"A recording studio? My songs?" she asked. "You want to record my songs?" I nodded and smiled. "But why?"

"I saw a potential in your work." I answered. "Your talent would cater to what the audience wants to hear."

"Really?" she glowed brighter. "You think the people would love my music?"

"Yeah, I really think so." I answered, smiling reassuringly at her. "So, if I may, and when you feel better, may I have your permission to record your work?"

"Of course, I'd love to!" Wow, that was fast. Just like that she agreed. We signed the necessary contracts, reviewed everything and worked on recording her songs in the hospital since she was not allowed to leave—scratch that, the doctor never allowed her to leave. That was the first hurdle for us and for her, we had to ask the hospital to lend us a conference hall where we can set up our things, luckily they're more than cooperative. And throughout the process, she was lively— energetic, as I may say so myself. The doctor said it was a good sign for her and I was feeling good about what we were doing. She loved writing songs and she loved writing her own music, so she was motivated.

And I stood inside the studio waiting for the sound engineer to finish tweaking in his controls and listening to the song. I was confident about the song, it's going to be big hit.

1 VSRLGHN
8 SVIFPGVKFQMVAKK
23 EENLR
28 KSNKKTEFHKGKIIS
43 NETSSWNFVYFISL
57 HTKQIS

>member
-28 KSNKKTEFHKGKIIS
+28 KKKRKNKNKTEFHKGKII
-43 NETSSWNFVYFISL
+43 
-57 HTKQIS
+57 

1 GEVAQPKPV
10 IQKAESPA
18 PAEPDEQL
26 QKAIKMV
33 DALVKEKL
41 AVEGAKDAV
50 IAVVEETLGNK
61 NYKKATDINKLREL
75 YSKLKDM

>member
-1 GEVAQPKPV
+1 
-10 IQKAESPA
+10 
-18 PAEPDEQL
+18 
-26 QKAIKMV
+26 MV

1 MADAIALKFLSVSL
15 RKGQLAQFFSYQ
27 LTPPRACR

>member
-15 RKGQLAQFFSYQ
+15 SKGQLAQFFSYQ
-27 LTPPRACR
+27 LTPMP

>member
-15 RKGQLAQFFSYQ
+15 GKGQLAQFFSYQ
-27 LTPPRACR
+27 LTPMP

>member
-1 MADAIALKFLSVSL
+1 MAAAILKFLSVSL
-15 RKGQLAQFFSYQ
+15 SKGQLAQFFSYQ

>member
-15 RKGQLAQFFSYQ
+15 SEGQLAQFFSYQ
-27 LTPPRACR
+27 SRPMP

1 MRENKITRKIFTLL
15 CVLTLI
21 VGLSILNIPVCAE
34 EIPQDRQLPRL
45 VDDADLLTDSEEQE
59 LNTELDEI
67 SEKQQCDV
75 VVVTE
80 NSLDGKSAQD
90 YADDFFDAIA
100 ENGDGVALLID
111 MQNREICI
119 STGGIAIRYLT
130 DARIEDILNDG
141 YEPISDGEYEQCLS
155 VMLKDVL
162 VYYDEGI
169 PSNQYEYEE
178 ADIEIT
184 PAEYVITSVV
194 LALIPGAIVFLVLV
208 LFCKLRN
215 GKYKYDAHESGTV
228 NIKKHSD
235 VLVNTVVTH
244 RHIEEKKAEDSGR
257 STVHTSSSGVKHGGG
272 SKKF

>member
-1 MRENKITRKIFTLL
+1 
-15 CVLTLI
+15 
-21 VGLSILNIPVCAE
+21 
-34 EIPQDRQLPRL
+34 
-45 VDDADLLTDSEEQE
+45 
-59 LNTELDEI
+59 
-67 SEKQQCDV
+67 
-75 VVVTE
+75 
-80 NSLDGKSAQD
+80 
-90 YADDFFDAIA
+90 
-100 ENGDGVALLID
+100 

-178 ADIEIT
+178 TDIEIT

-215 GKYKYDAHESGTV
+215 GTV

For a few weeks, I went around and got through the necessary paperwork to release the song and get it to play on the airwaves, and not long after, I've been hearing her songs everywhere. We received positive reviews and the people are talking about who this Raine Sinclair was. My hunch was spot on. That one song was a hit. Maybe we can push it further and release the rest of what we recorded? I smirked to myself. I really found an exceptional talent.

I was having coffee at a café, going through the papers my secretary had given me, when I stopped to listen carefully to the music she made.

Melancholic, indeed.

I sighed a deep sigh of relief. This one saved me a ton of work and time.

But then I stopped to think.

The lyrics that she wrote are mostly one of the person wanting to be remembered. I shuffled through my luggage to review the lyrics that she wrote.

I was right.

Her lyrics, though of different tempos and melodies all tell the listener one thing.

"Remember me through my music"

I was so stupid. Why hadn't I noticed before?

No wonder why she was openly ready to let me record her songs.

I packed my things and checked my watch: 17:40. The hospital should still be accepting visits for their patients.

Without minding the crumpled papers I stuffed in my bag, I rushed to hail a taxi to get to the hospital as soon as possible.

I literally feel my heart beating in my throat. I've never been this worked up before. My hands suddenly felt cold, I was actually worried for Raine. I rushed inside the hospital and to the floor where the conference room is. As soon as I stepped out of the elevator, I heard the sound of a piano reverberating through the hallway and I sighed. It was like a heavy load was lifted from my shoulders. I walked towards the conference room and saw her small figure sitting in front of the piano, her skillful fingers gracing the keys and making melodies that make one want to shed either tears of joy or tears of sadness upon hearing. For me? I definitely detect sadness in her music. But I couldn't pinpoint where and what or why. Which is why I came.

"Raine." I called her gently so I wouldn't surprise her. She stopped playing and turned to me, smiling.